The Dallas Mavericks Problem
In a star driven league, it’s easy to assess the ceilings/floors of the NBA franchises based solely on the capacity of each team’s central star. The stars of each team serve to epitomize the identity of their respective teams, and the teams win loss output immediately becomes a knock or testament to the performance of that stud player. Intricacies and nuances are often ignored as internet trolls continue to be further poisoned by an obsession with individual legacy. In turn the standing of the NBA as a team sport, continues to waver, overwhelmed by insight that fail to go past how many rings a player lays claim over. Amidst this pandemic of simplification, an increased version of player power (forcing moves using conspicuous media tactics, one year mega deals, teaming up with other stars) is also partially responsible for the breakdown in thorough analysis.
So you came here to hear about the Mavericks I’m assuming…so why the first paragraph?? Fair question. The answer is that the Dallas Mavericks plan and process are a microcosm of this omnipresent NBA ideology. Though it’s been a decade since their inspiring championship run over Miami’s big three in the Dirk era, the Mavericks are still widely considered an admirable NBA franchise. With beloved billionaire Mark Cuban at the helm and Rick Carlisle still pulling the strings from the bench, the Mavericks project an identity of stability and doing the right things. This only was compounded when the Mavericks swapped draft positions in the 2018 draft with the Hawks to take Luka Doncic rather than Trae Young. And while Trae has been nothing short of fabulous in his blossoming career, several NBA GM’s believe Doncic has an undefinable ceiling. So ya they got it very right.
All this is to say the Mavericks have the legacy, draft resume (Doncic) and ownership that serves as an effective shield from the ranks of critics. This is before you take a deeper dive into one of the poorest roster constructions in the entire sport and what might soon be a devastating waste of an otherworldly talent. It begins with the hangover from the championship run. As the veteran leadership that fortuitously took this team to the top of the totem pole in 2011 began to deplete and wash up (Dirk, Kidd, Marion, Terry) the Mavericks have found themselves in NBA no mans land. They have finished 7th, 10th, 8th, 7th, 6th, 11th, 13th, 14th and 7th since that time. This is understandable, but not entirely forgivable. In an NBA climate which bears no rewards for the mediocre the Mavericks have found themselves firmly entrenched among the NBA’s most mediocre teams and while teams such as the Sixers, Hawks and Warriors have engaged with fully committed draft rebuilds the Mavs have only middled.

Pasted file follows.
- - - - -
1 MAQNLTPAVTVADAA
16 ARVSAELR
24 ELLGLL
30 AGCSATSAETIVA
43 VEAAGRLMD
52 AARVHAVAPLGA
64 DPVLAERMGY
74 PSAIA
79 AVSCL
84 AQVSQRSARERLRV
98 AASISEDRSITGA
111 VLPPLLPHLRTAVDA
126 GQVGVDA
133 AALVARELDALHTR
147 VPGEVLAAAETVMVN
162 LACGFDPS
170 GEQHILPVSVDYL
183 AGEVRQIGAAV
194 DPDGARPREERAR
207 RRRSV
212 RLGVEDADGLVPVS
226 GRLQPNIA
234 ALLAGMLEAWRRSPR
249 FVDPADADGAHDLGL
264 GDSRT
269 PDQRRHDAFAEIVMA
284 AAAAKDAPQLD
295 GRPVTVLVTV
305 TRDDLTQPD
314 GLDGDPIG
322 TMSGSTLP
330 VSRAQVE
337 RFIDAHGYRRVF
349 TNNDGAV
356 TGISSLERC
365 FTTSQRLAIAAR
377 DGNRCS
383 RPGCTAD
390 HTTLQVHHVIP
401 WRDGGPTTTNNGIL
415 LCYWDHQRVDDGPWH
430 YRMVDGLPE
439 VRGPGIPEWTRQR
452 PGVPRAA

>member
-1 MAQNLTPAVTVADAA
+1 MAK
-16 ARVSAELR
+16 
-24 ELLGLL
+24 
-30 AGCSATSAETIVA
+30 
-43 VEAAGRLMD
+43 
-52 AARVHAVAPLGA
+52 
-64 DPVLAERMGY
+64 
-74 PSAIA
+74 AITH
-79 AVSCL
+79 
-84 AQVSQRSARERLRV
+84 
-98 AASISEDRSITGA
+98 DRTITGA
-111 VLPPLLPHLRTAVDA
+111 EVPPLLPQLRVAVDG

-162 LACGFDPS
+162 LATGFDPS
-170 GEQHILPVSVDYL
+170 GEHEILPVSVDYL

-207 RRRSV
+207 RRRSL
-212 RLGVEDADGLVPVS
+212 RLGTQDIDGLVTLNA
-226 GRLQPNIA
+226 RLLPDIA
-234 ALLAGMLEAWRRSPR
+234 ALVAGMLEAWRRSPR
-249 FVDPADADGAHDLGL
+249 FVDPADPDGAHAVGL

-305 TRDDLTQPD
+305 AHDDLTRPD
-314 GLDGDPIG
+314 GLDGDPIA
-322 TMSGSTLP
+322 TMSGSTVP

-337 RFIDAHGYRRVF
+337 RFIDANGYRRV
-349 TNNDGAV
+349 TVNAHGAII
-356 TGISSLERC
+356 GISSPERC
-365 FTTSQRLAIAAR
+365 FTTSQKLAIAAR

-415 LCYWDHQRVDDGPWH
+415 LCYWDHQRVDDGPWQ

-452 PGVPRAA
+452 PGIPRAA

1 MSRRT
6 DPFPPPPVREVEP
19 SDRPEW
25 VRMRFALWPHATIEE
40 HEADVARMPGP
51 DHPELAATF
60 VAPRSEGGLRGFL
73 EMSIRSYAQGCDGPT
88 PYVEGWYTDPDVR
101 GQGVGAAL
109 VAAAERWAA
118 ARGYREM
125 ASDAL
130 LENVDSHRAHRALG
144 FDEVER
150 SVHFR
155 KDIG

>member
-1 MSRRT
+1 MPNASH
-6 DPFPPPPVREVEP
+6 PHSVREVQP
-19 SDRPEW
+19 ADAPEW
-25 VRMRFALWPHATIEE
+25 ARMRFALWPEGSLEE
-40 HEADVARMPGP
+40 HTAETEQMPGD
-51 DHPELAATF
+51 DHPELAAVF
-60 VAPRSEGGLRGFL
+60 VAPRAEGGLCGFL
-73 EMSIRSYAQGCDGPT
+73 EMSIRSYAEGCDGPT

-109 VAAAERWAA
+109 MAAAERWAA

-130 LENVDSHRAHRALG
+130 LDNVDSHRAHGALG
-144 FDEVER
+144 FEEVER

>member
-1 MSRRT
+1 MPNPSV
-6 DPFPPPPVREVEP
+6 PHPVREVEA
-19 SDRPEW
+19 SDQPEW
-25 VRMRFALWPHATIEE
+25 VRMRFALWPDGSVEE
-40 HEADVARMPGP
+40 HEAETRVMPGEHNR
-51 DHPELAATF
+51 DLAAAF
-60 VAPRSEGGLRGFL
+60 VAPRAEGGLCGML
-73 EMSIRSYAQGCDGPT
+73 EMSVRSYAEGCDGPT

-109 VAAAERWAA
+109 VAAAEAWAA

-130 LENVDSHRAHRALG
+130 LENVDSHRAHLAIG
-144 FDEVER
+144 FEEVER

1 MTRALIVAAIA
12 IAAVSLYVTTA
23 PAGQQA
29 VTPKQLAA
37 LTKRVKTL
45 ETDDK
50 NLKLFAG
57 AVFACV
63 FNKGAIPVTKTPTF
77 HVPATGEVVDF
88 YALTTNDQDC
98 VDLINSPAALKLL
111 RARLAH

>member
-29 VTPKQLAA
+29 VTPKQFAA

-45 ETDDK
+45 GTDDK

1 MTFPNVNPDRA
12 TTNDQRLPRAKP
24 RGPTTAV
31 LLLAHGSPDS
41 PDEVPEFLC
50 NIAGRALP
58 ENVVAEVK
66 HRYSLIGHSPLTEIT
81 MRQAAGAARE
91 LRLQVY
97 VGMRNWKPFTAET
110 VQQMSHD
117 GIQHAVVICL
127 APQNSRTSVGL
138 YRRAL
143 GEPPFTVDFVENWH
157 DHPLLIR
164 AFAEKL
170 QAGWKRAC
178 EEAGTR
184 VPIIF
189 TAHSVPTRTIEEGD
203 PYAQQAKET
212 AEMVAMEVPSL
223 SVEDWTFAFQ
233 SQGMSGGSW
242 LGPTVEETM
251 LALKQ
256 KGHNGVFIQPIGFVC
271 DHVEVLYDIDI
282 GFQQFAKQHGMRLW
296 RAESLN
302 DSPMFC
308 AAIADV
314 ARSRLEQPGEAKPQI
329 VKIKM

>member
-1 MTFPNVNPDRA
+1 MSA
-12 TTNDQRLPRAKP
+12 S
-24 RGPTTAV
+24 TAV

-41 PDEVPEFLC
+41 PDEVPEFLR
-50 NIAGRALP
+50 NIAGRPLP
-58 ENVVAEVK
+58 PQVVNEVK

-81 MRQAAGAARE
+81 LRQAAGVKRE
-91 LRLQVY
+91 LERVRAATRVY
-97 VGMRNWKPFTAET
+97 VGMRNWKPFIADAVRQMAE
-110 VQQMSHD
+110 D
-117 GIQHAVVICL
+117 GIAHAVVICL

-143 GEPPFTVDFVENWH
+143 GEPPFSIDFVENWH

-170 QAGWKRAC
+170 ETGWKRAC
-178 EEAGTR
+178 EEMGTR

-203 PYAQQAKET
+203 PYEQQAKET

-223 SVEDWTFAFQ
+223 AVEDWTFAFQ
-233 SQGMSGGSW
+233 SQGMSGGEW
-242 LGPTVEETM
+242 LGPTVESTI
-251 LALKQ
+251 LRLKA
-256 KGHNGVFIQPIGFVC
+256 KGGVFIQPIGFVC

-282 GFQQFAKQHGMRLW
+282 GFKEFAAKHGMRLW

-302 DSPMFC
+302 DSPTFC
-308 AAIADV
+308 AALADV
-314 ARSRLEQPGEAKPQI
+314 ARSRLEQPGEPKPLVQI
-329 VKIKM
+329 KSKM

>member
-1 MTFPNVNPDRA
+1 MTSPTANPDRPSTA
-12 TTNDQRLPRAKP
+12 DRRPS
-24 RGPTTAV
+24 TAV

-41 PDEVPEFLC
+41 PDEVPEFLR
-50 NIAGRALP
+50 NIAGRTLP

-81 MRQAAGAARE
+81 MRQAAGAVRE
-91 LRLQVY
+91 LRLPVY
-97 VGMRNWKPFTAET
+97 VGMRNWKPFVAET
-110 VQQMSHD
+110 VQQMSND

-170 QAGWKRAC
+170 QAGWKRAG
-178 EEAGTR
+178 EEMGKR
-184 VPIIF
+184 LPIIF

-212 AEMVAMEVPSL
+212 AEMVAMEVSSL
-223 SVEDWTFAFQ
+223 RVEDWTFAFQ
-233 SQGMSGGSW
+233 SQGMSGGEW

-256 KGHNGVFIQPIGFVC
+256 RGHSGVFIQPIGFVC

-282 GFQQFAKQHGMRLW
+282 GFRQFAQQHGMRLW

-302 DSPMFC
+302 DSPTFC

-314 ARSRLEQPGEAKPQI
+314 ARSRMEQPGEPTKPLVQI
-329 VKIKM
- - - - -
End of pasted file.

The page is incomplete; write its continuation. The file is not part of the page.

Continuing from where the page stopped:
Feeling the pressures of early playoff exits and a lack of ascension, the Mavericks pulled the trigger on a deal for Kristaps Porzingis. The deal sent Porzingis, along with guards Tim Hardaway Jr., Trey Burke, and Courtney Lee, in exchange for Dennis Smith Jr., Wesley Matthews, DeAndre Jordan, and a 2021 (unprotected) and 2023 (protected) first round pick. In doing so the Mavericks basically admitted that the Dennis Smith Jr. Pick and the veteran acquisitions of Matthews and Jordan were not elevating them to their standard and pulled the trigger on a trade that would further cripple them, driving them into cap hell and the fringes of the Western Conference playoff picture. Porzingis’ injury past has only followed him to Dallas and despite the draft gold that is future league MVP Luka Doncic, they have pulled the wrong strings everywhere else.
This year, with expectations running higher after pushing the Clippers to 6 games, behind Doncic’s iconic bubble buzzer beater, the team has been pitiful. A slow start? “They are sure to turn it around” say their biggest believers. But this is beyond wishful thinking. Since Dirk (1998) the Mavericks, have never came drafted/traded for on draft night an NBA All-Star. According to SB Nation’s Kris Kramer, as of 2016 “Dallas, since 2000, has drafted 15 players, who have gone on to play 2,303 games. A quick glance at this chart shows that Dallas is last in the league in both games and players by a pretty sizable margin.” That is telling. They have even traded the likes of solid NBA players such as Kelly Olynyk and Shake Milton on draft night immediately following their selections. Since 2016, things have gotten no better with aforementioned #9 overall Dennis Smith Jr. and this year’s #18 overall Josh Green who is struggling mightily out of the gate, though at age 20 there is obviously time for that to be amended. The Mavericks have instead banked on landing FA’s but the names they desire have never came along. Constantly mentioned in the Giannis sweepstakes, his new deal would signal that this is another unfulfilled dream.
This offseason, they doubled down on deconstructing the roster, shipping career 45% 3p shooter Seth Curry out for a struggling Josh Richardson and sending Delon Wright and Justin Jackson for 33 year old bruiser James Johnson. The moves have continued to not make sense and backfire. The 11-14 record the Mavericks maintain is not a reflection of Luka’s shortcomings, or poor coaching, it is a reflection of poor draft execution, failed free agent pursuits, and indigestible trades that have put them in this position. While Luka will continue to grow, the team won’t. The receipts are out there and the Mavericks are what they are.